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A potent anti-influenza compound blocks fusion through stabilization of the prefusion conformation of the hemagglutinin protein


White, K M; De Jesus, P; Chen, Z; Abreu Jr, P; Barile, E; Mak, P A; Anderson, P; Nguyen, Q T; Inoue, A; Stertz, S; Koenig, R; Pellecchia, M; Palese, P; Kuhen, K; García-Sastre, A; Chanda, S K; Shaw, M L (2014). A potent anti-influenza compound blocks fusion through stabilization of the prefusion conformation of the hemagglutinin protein. ACS Infectious Diseases, 1:98-109.

Abstract

An ultrahigh-throughput screen was performed to identify novel small molecule inhibitors of influenza virus replication. The screen employed a recombinant influenza A/WSN/33 virus expressing Renilla luciferase and yielded a hit rate of 0.5%, of which the vast majority showed little cytotoxicity at the inhibitory concentration. One of the top hits from this screen, designated S20, inhibits HA-mediated membrane fusion. S20 shows potent antiviral activity (IC 50=80 nM) and low toxicity (CC50=40μM), yielding a selectivity index of 500 and functionality against all of the group 1influenza A viruses tested in this study, including the pandemic H1N1 and avian H5N1 viruses. Mechanism of action studies proved a direct S20−HA interaction and showed that S20 inhibits fusion by stabilizing the prefusion conformation of HA. In silico docking studies were performed, and the predicted binding site in HA2 corresponds with the area where resistance mutations occurred and correlates with the known role of this region in fusion. This high-throughput screen has yielded many promising new lead compounds, including S20, which will potentially shed light on the molecular mechanisms of viral infection and serve as research tools or be developed for clinical use as antivirals.

Abstract

An ultrahigh-throughput screen was performed to identify novel small molecule inhibitors of influenza virus replication. The screen employed a recombinant influenza A/WSN/33 virus expressing Renilla luciferase and yielded a hit rate of 0.5%, of which the vast majority showed little cytotoxicity at the inhibitory concentration. One of the top hits from this screen, designated S20, inhibits HA-mediated membrane fusion. S20 shows potent antiviral activity (IC 50=80 nM) and low toxicity (CC50=40μM), yielding a selectivity index of 500 and functionality against all of the group 1influenza A viruses tested in this study, including the pandemic H1N1 and avian H5N1 viruses. Mechanism of action studies proved a direct S20−HA interaction and showed that S20 inhibits fusion by stabilizing the prefusion conformation of HA. In silico docking studies were performed, and the predicted binding site in HA2 corresponds with the area where resistance mutations occurred and correlates with the known role of this region in fusion. This high-throughput screen has yielded many promising new lead compounds, including S20, which will potentially shed light on the molecular mechanisms of viral infection and serve as research tools or be developed for clinical use as antivirals.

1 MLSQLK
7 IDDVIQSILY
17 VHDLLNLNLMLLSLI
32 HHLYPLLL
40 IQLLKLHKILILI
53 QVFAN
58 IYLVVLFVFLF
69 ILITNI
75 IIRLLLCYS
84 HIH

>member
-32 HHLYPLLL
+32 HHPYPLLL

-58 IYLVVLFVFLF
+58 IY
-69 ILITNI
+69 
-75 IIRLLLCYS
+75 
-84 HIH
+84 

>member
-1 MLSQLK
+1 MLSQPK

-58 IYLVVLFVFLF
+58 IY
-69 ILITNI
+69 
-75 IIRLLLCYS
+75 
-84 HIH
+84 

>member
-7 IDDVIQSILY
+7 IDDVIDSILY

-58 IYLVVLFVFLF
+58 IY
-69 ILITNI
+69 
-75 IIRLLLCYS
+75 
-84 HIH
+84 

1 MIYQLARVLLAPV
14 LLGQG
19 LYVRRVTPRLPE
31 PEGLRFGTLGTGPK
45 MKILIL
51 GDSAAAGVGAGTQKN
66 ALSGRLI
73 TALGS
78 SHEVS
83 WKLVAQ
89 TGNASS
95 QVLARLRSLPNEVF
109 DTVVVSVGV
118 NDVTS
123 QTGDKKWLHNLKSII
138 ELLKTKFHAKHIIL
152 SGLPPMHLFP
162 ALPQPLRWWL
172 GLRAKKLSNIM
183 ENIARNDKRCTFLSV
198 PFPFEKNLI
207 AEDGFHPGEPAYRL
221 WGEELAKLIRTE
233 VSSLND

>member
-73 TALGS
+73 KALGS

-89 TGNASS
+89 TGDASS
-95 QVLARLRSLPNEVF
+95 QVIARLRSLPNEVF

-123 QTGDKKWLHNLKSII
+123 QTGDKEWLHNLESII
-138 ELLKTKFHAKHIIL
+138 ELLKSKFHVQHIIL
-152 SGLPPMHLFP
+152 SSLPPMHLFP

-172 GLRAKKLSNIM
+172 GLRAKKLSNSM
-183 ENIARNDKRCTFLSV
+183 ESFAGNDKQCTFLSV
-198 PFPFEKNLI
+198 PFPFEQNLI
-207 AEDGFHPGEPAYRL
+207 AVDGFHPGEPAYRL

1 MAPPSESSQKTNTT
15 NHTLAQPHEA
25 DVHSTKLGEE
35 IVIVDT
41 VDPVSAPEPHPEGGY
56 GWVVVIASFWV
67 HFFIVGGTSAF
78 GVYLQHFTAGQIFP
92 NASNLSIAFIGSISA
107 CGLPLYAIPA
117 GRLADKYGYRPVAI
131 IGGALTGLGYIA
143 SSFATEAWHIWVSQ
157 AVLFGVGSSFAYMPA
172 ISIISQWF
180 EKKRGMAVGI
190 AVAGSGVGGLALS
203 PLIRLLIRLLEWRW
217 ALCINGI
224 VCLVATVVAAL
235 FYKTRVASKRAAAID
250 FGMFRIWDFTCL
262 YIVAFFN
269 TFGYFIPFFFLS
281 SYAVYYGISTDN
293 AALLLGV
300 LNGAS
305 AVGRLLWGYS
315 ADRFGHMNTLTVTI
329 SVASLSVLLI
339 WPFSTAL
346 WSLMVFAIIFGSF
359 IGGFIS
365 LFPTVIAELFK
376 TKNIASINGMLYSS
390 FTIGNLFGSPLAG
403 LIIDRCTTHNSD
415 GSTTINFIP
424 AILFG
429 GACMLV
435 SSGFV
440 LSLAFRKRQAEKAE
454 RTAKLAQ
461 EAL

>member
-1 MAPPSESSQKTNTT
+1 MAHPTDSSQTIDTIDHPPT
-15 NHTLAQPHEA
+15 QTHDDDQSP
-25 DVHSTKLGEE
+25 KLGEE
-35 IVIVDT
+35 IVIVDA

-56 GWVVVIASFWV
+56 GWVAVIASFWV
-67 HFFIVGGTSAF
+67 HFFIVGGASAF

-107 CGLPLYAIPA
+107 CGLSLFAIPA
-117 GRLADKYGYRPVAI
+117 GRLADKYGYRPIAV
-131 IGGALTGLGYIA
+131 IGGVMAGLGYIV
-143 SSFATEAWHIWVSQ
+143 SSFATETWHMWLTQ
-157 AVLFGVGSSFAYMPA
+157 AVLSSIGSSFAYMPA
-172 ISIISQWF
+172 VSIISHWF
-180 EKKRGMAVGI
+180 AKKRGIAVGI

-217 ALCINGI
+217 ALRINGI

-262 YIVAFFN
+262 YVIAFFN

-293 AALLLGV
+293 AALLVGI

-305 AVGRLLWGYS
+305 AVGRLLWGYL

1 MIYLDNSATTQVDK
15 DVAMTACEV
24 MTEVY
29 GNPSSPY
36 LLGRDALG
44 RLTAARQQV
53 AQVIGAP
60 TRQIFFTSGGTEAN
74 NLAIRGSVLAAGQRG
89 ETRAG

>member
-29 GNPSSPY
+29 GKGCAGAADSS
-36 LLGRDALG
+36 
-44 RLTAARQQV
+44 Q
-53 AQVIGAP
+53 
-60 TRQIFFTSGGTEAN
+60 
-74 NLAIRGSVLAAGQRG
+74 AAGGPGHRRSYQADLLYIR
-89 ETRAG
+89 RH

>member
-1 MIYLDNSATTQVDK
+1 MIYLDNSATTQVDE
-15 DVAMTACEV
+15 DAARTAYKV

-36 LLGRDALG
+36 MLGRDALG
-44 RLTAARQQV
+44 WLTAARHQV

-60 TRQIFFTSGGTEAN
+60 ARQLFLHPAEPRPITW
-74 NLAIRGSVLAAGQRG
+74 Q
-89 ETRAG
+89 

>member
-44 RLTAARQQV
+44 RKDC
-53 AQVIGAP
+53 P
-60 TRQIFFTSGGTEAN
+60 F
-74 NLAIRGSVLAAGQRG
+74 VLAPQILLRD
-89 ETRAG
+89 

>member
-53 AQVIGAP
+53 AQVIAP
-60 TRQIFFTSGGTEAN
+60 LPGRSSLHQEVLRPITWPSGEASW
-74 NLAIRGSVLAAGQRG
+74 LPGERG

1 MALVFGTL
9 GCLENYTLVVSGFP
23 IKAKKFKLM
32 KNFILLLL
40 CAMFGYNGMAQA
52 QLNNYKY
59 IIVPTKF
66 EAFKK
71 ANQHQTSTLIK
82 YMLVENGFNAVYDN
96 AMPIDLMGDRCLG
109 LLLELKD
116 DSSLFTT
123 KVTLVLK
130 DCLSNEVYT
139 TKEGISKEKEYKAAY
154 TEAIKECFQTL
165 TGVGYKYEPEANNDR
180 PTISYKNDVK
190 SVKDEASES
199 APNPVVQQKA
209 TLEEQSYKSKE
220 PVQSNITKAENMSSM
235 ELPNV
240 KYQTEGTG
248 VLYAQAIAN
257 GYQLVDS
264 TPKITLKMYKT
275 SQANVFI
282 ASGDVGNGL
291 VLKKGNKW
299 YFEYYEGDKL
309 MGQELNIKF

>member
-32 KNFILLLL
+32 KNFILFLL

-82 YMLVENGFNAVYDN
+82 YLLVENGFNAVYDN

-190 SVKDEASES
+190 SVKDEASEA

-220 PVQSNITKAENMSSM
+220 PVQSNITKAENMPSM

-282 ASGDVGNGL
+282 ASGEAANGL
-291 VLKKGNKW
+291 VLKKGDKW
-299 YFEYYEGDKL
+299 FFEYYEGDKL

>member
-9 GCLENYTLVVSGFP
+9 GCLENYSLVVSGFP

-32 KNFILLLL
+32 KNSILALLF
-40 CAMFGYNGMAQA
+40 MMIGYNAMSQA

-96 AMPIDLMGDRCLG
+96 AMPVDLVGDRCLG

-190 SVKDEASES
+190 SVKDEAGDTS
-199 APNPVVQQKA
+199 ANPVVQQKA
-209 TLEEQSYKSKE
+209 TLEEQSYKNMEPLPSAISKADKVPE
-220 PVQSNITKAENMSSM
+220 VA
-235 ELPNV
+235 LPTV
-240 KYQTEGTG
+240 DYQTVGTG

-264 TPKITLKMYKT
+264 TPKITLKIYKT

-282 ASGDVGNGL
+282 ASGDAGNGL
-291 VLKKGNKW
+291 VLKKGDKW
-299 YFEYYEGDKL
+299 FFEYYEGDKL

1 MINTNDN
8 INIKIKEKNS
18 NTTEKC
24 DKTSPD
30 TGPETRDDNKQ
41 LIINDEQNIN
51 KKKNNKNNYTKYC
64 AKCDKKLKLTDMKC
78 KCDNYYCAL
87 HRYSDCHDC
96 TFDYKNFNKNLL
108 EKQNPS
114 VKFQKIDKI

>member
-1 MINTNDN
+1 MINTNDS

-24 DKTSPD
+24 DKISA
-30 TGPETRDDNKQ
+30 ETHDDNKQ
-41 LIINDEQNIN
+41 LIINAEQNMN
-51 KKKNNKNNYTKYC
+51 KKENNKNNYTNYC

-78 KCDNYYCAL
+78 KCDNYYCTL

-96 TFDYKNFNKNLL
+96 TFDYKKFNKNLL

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Additional indexing

Item Type:Journal Article, refereed, original work
Communities & Collections:04 Faculty of Medicine > Institute of Medical Virology
Dewey Decimal Classification:570 Life sciences; biology
610 Medicine & health
Language:English
Date:15 December 2014
Deposited On:22 Apr 2015 15:33
Last Modified:05 Apr 2016 19:13
Publisher:American Chemical Society (ACS)
ISSN:2373-8227
Funders:National Institutes of Health (NIH) Grants U01 AI1074539, HHSN272200900032C, R21 AI102169, U19 AI106754, U19 AI109946, P01 AI097092, NIAID CEIRS HHSN272201400008C
Publisher DOI:https://doi.org/10.1021/id500022h
Official URL:http://pubs.acs.org/journal/aidcbc
Related URLs:http://pubs.acs.org/doi/pdf/10.1021/id500022h
PubMed ID:25984567

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